Bat guano turned out to be a non-issue. It’s gone. What did turn out to be an issue revolved around a single scene—a shootout. The conversation went a bit like this: “Who knows who, and how do they know each other? I thought we decided…” “Well, back in Chicago...” “Wait, that won’t work because…” “Okay, maybe they don’t know each other…” “They have to know each other, or this next part won’t work—we’d have to rewrite the whole thing.”
Larry agreed that my way would be easiest, with less backtracking and rewriting. But is that the direction we took? Of course not. We compromised—an act which is physically painful for me.
I like what we decided, though, and now we have to work on it to have it ready for our next critique group meeting. The story will be better in the long run, but rewriting is as big a challenge as writing the thing in the first place.
As we left the restaurant, I said, “This was a really productive meeting.”
“What? We just have more questions about the rest of it!”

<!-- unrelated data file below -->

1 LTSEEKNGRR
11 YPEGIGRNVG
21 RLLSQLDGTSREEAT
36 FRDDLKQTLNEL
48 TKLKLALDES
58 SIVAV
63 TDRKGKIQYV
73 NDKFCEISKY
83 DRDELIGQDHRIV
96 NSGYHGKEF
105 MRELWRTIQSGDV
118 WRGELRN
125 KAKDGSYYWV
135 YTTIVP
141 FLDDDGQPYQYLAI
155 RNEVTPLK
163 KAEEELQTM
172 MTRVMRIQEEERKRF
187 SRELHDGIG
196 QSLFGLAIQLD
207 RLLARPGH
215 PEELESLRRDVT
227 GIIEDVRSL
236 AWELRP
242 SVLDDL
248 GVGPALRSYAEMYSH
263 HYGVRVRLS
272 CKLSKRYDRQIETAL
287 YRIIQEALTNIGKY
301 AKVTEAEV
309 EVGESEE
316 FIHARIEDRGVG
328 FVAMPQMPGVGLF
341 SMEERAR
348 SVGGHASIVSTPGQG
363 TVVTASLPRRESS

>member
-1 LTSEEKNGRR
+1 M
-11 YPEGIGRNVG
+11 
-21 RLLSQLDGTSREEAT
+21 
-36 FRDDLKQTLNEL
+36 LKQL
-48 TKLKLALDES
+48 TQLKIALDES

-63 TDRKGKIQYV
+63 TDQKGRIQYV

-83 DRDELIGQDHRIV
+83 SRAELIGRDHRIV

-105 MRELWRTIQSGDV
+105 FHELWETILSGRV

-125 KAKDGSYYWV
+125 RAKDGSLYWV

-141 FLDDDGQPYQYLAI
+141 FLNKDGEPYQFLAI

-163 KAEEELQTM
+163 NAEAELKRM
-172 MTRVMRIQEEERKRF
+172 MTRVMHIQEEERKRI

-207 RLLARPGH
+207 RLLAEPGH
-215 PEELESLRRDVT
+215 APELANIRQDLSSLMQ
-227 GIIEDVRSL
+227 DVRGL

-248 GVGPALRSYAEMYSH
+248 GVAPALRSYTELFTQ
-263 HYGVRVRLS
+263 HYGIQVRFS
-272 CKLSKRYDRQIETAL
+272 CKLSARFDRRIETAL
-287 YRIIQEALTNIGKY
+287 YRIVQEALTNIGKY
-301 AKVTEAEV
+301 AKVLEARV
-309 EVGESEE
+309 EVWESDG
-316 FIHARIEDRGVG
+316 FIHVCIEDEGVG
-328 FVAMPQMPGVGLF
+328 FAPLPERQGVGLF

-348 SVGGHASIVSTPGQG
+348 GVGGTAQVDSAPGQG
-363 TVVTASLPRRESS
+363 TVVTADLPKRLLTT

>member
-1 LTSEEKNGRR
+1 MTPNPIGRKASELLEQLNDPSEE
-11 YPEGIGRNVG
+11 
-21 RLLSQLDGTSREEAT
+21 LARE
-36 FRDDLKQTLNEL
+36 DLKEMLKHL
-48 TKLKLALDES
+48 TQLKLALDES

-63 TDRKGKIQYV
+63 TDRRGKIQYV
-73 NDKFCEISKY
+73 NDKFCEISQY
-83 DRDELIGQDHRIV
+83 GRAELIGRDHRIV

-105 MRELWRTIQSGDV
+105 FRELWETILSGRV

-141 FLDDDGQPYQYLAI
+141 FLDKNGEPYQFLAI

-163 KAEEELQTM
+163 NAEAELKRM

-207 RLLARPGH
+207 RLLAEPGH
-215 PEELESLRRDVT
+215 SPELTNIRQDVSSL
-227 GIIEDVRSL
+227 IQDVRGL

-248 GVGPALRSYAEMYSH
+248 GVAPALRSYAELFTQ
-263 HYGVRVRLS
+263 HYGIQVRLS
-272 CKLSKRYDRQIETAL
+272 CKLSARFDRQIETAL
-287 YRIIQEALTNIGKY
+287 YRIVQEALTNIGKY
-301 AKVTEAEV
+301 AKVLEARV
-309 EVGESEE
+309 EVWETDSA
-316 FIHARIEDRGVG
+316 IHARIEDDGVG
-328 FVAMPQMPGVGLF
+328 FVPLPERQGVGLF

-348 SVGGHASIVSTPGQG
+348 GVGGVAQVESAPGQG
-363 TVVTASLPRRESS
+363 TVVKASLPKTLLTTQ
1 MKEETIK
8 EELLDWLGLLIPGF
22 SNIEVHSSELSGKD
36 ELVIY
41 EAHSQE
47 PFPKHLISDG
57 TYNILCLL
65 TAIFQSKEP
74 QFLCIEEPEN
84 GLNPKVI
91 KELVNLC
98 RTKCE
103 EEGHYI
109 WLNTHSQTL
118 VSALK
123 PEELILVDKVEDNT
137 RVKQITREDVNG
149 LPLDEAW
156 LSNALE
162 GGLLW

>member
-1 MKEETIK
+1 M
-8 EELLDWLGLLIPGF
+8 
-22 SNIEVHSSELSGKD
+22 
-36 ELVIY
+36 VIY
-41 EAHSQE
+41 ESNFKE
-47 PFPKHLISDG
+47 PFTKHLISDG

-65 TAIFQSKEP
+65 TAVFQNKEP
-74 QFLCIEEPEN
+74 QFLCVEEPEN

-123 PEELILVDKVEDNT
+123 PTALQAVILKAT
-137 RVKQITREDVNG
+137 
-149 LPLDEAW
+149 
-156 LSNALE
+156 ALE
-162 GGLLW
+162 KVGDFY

“Yes, but we found the answers we needed for this chapter.”
And that’s what writing a novel is all about. The baby steps.

Monday, September 13, 2010

From Exercise to Novel

Dang! I just read Becky’s blog, and I didn’t realize so much thought went into our novel. Sure as heck, not by me.

Hi, I’m Larry, Becky’s writing partner. When Becky sent me that first line, “I don’t want to die smelling like urine,” I took that as a challenge to my creativity. Cool! I love those writing exercises. I looked forward to seeing what kind of ridiculous dilemma she would leave for me to solve, and it was fun leaving her with a mess to make sense of. I was blissfully having fun doing ping-pong writing well up into the 200-page range when Becky went back, read through it and decided, “This is pretty good, it could be a novel.”

In my eyes it was just a bunch of gibberish that no one could follow but us. It wasn’t intended to be read.

But, she insisted!